“The only other option available to us is applying for a CBIL from our bank, but even trying to get hold of our bank to speak to somebody has been an impossible task. The banks require a twelve month forecast – how can we prepare an accurate forecast when we don’t know when lockdown will end, or what measures will be in place for venues and social distancing?

“I do believe the government has done quite a lot already, and they have an incredibly difficult task, but if we’re going to have a chance of maintaining a vibrant night time economy after this, they really need to live up to their word that they will go further.

“I believe they need to support commercial landlords too. If the landlords haven’t got any help to pay their mortgages, they won’t be in a position to support tenants further down the chain.”

Wayne Tracey has owned iconic Birmingham nightclub, Snobs, for nineteen years. Home to one of the biggest student nights in the city, Snob’s loyal fanbase spans the generations.

With a rateable value sitting at double the current £51,000 cap, and the current CBIL process not living up to the Chancellor’s promises, Wayne is concerned that the current support packages are open to abuse and won’t necessarily help the viable businesses that contribute so much to the night time economy.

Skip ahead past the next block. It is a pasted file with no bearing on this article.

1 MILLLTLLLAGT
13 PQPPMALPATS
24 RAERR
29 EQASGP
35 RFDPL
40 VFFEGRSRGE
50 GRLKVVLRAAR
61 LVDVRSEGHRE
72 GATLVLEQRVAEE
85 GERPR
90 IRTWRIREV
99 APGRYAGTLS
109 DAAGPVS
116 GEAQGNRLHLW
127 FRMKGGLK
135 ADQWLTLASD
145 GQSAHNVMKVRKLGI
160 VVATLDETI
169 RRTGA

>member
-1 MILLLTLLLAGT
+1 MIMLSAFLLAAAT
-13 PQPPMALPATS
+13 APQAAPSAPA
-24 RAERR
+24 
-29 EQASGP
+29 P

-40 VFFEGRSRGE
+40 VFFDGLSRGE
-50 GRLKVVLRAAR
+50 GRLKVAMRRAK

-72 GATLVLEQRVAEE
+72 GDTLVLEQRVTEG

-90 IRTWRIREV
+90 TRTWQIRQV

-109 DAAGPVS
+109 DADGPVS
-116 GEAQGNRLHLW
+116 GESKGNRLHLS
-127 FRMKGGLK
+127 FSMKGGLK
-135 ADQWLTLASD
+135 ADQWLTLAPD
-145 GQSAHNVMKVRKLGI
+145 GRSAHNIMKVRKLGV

He said: “When the call came from the Prime Minster on Monday 16th March to avoid going to bars and clubs, it killed our trade. Wednesday is usually our busiest night, and we were empty. By the Friday night, we were closed. Like many other hospitality businesses, we have a large amount of stock that have to pay for, which is most likely now going to go to waste. Our rent quarter is due, but our landlord is not offering any flexibility. Although the government has made it clear that businesses can’t be served eviction notices during this time, we can’t run the risk of having locks changed or not being able to return to our premises.

“Due to our size, we can’t access any of the current grant funding and we were uncomfortable with the initial response from our bank regarding personal guarantees for CBILs. There has been a lot of talking, but not enough action, and every day that passes means that we’re put under even greater strain.”